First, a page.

The University of Alberta has a lot going for it. It’s pretty. And it’s home to many an eccentric and clever inventor, like Kory Mathewson. Kory is an A.I researcher who comes with a side-kick, a robot that does improv comedy. In this Hello World video, Bloomberg Businessweek's Ashlee Vance goes in search of the humorous side of artificial intelligence.
Hello World is a Webby and Emmy-nominated video series from Bloomberg that invites the viewer to come on a journey across the globe to find the inventors, scientists and technologists shaping our future. Join journalist and best-selling author Ashlee Vance on a quest to find the freshest, weirdest tech creations and the beautiful freaks behind them.
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I had the chance to work a bit with Kory many years ago doing improv, and I've gotta say this thing looks very cool! He's a great guy, and this tech will only keep developing from here, but such an interesting way to combine two of his interests in doing improv and computer science! Way to be man!
I get that Kory thinks his enthusiastic talking and charisma can fill the gap and make up for the fact that this is really just Siri inside a store-bought robot toy and _not_ A.I., but I'm just not buying any of this b.s. of it doing stand-up or possessing any level of intelligence: Blueberry's responses are mostly off because it's not really intelligent or conscious at all. Making it quote lines from movies is a neat way to make it seem more relatable and aware of phrasing and culture, but that's really just a sort of a randomized text-to-speech algorithm coupled with voice recognition capabilities. Putting this voice inside a moving plastic robot makes it seem real to anybody who doesn't understand computers or A.I. But it's not A.I. and it's nothing new.
It could potentially be interesting if it were trained long enough using a neural network that favors funny responses but that would be impossible through improv shows alone. Possibly some kind of crowdsourcing could be used...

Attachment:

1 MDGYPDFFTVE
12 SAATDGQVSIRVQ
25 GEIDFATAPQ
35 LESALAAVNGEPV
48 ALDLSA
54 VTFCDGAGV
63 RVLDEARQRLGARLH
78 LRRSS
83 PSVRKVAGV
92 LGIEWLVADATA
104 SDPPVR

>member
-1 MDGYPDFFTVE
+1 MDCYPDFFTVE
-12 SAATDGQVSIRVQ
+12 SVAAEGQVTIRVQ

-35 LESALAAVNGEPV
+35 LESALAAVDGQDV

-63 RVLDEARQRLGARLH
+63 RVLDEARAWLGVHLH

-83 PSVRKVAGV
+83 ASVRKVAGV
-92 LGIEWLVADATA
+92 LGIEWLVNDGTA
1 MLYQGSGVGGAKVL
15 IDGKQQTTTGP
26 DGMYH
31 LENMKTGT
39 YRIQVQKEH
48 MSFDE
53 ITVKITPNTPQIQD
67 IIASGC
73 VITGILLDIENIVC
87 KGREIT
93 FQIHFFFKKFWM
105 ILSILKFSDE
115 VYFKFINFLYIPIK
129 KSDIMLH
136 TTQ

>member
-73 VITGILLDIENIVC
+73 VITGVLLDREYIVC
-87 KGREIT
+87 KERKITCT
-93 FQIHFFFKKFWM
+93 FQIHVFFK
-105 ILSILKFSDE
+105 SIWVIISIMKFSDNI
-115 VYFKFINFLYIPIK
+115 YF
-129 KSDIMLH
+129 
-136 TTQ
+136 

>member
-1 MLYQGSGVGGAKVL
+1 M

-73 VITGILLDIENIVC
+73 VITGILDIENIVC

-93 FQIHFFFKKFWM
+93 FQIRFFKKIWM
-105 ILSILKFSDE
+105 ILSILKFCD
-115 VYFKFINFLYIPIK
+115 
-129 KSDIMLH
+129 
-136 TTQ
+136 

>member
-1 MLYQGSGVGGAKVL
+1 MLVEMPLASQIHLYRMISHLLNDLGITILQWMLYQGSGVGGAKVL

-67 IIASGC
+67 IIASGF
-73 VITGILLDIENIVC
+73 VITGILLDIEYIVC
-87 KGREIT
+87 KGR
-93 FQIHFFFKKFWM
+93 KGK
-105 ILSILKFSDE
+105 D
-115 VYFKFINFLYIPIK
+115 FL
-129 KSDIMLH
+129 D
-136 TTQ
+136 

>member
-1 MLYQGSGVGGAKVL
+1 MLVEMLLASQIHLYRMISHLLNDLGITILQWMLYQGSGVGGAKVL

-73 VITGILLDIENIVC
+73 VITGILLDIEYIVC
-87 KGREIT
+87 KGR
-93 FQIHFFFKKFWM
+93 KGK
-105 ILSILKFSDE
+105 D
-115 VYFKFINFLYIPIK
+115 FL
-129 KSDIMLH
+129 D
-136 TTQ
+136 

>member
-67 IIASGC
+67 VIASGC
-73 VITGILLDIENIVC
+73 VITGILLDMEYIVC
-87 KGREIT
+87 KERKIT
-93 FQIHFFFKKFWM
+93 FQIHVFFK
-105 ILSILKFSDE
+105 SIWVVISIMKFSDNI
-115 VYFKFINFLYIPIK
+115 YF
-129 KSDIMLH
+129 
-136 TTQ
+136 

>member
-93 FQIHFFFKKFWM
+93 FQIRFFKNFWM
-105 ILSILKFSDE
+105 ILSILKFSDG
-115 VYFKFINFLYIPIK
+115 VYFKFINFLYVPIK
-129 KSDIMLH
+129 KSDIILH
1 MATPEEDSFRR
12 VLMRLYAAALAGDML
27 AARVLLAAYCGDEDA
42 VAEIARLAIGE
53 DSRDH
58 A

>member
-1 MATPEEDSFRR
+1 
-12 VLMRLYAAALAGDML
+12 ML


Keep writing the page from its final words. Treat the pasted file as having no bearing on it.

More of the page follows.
I appreciate this guy's knowledge but one particular thing I want to say is.. don't create emotional intelligence to machines.. its OK to have robots around us without emotional intelligence ..but emotional intelligence in a machine will lead to a path of human destruction....!
Patients taking Viagra are less likely to suffer a heart attack, new research claims.
Men taking the impotence drug were found to have a lower risk of having a heart attack or dying from heart failure than those not on the medication.
The findings mean Viagra could soon be used to treat hundreds of thousands of heart failure patients and even prevent fatal heart attacks, scientists say.
Experts from the University of Manchester studied 6,000 diabetic patients who had been given Viagra to treat erectile dysfunction.
The drug relaxes muscle cells in the blood vessels supplying the penis, allowing more blood to flow there.
This increased blood flow increases the likelihood of getting an erection.
Given the increasing reports of deaths in which the use of Viagra may be implicated, clinicians need to exercise caution when advising their patients with heart
Experts believe a key ingredient in Viagra called PDE5i, which relaxes blood vessels, also prevents damage to heart cells.
Heart failure is caused by the heart failing to pump enough blood around the body at the right pressure.
It most often occurs because the heart muscle has become too weak or stiff to work properly and is usually treated with medication which supports the heart.
Despite diabetics being prone to heart problems, the study participants did not suffer as many incidents as similar patients not on the drug.